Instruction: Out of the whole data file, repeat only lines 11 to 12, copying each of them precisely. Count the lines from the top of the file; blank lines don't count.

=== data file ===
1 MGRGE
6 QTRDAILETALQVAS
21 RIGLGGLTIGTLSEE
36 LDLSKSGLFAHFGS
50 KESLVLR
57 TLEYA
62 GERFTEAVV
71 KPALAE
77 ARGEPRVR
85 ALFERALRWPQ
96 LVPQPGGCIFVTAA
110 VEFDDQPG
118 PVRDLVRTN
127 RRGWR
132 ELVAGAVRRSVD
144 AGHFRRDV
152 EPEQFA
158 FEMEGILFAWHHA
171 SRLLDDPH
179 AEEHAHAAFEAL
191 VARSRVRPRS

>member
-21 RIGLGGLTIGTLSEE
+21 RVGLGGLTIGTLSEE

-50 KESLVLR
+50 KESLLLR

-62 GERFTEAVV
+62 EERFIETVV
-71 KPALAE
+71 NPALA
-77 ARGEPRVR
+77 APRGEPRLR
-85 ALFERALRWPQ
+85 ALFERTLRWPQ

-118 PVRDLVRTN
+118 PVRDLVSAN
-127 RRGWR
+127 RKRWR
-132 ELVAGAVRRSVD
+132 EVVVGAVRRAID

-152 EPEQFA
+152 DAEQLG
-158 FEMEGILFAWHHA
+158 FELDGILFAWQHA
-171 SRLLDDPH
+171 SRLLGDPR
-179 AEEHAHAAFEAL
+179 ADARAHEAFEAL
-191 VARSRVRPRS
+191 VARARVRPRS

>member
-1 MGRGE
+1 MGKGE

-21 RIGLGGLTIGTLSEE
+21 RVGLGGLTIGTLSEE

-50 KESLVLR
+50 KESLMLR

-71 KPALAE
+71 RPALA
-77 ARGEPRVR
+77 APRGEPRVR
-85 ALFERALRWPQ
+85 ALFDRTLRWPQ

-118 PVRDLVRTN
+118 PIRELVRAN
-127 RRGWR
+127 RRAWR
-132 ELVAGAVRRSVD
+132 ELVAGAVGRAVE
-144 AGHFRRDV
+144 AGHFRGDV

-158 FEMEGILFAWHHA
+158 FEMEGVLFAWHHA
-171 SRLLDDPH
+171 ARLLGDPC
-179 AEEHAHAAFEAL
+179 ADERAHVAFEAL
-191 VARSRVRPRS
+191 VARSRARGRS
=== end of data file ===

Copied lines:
96 LVPQPGGCIFVTAA
110 VEFDDQPG